Four-year-old Ulrich Jacobs is the epitome of a happy, healthy little toddler. So much so, that it is almost impossible to believe that he was on the verge of death just over a month ago.
On 16 July, the Jacobs family was enjoying a relaxing Saturday at an outdoor event when the unspeakable happened. The body of their son, Ulrich, was found floating in a nearby dam. Fortunately, Ulrich’s mother, a nurse with first aid training, was able to administer life-saving rescue breaths within minutes.
“It only took a second for me to run to my child, but it felt like a lifetime,” recalls Jahnine Jacobs. In a desperate attempt to save Ulrich’s life, she immediately commenced CPR. With every breath she gave him, a burst of water exited Ulrich’s lungs and mouth.
“Cardiopulmonary resuscitation or CPR is a resuscitation technique that mimics the action of the heartbeat and breathing. It maintains the flow of oxygenated blood to the brain, preventing brain damage when the heart stops beating,” Netcare 911’s general manager of national operations, Shalen Ramduth, explains. He asserts that knowing how to perform CPR correctly is an absolute must, especially for parents and caregivers, as it can literally mean the difference between life and death.
While his mother continued CPR, for what seemed like an eternity, Ulrich started crying. This was a good sign as it indicated that he was breathing again. His parents rushed him to hospital immediately phoning Netcare 911 en route.
When Netcare 911 paramedics, Marius Fouché and Jeffrey Lekhuleni met the family on the way to the hospital they were presented with a barely conscious Ulrich by his father, Ettiene.
En route to the hospital in the ambulance, Ulrich’s heart stopped beating again and CPR was re-initiated. The Netcare 911 team stabilised him in the ambulance. Ulrich’s condition was serious.
He was admitted to hospital in Nelspruit but was later airlifted by the Netcare 911 helicopter to Netcare Garden City Hospital’s renowned specialised drowning unit for children, under the care of paediatric intensivist, Dr Myles Bartlett. He remained in hospital for just over a month. After he returned to school, his teacher mentioned how impressed she was by his quick recovery and said that Ulrich is excelling in his schoolwork.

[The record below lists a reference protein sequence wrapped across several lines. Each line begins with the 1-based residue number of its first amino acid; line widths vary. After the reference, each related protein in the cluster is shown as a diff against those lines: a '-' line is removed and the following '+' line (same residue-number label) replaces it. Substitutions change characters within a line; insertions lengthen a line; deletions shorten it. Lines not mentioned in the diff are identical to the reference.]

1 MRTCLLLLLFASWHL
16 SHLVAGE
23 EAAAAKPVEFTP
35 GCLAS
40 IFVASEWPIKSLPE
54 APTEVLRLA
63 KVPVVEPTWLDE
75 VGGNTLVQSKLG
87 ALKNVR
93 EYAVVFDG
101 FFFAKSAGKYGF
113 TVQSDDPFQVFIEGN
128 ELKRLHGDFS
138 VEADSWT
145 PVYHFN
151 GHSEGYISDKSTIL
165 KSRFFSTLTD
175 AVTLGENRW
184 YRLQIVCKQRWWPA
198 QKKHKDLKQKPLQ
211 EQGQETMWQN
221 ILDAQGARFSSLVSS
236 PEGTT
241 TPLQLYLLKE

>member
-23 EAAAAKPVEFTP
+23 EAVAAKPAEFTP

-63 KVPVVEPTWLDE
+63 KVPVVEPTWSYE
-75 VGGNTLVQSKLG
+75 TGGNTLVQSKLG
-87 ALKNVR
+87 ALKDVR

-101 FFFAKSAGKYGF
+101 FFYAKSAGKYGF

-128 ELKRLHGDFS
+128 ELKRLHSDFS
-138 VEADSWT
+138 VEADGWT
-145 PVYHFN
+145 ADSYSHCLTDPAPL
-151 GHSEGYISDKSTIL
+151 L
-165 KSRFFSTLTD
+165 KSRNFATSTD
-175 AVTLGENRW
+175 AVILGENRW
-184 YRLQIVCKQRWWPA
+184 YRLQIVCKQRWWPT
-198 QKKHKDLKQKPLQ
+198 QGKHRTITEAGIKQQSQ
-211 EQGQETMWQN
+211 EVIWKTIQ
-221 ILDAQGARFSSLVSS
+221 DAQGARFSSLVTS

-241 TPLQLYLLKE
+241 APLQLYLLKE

Ulrich has come a long way since his life-threatening ordeal and has recovered remarkably. Fortunately, all he recalls of the fateful day is that he swallowed lots of water. Other than that, he seems almost none the wiser about the near tragic events of the day.
“Ulrich’s story is a testament to the importance of knowing CPR and first aid. Always be vigilant near water, especially when children are around. Furthermore, it is important to note that it is not only the sea and swimming pools that can pose danger. Any water mass can potentially be dangerous to young children, even something as harmless as a shallow bathtub or bucket of water. A child can drown in a few centimetres of water; that is all it takes,” cautions Ramduth.
Netcare 911’s handy tips that may prevent a drowning:
- Never go swimming alone.
- Never leave a child unattended near water.
- If you have a pool, make sure that the pool in fenced off and covered with a safety net.
- Never dive into water if you do not know how deep it is.
- Never swim under the influence of alcohol or drugs.
- If you are at the beach, always swim between the beacons set up by the lifeguards for your protection.
- Always adhere to the rules imposed by the lifeguards, as they are there to keep you safe.
What to do in an emergency
The first priority is to get the victim out of the water. Make sure it is safe to enter the water. Do not become a victim yourself. If the victim is struggling, give him or her something to hold on to, such as a branch or a floatation device. Remember that someone who is panicking can drag the person trying to help him or her into danger too.
Handle the victim with care to avoid aggravating a potential neck or back injury. Many people are injured while diving head first into water without having checked the depth of the water or whether there are submerged rocks.
If you are with other people, have someone call emergency medical services for help. Memorise the number of the emergency medical services in your area, save it on your cell phone and keep it written down next to your telephone.
You can contact Netcare 911 on 082 911 from anywhere in the country and provide the call taker with your exact location as well as a contact number. Do not hang up until the call taker tells you that you can end the call.
Issued by: Martina Nicholson Associates (MNA) on behalf of Netcare 911
Contact: Martina Nicholson, Graeme Swinney, Meggan Saville or Pieter Rossouw
Telephone: (011) 469 3016
Email: email@example.com, firstname.lastname@example.org, email@example.com or firstname.lastname@example.org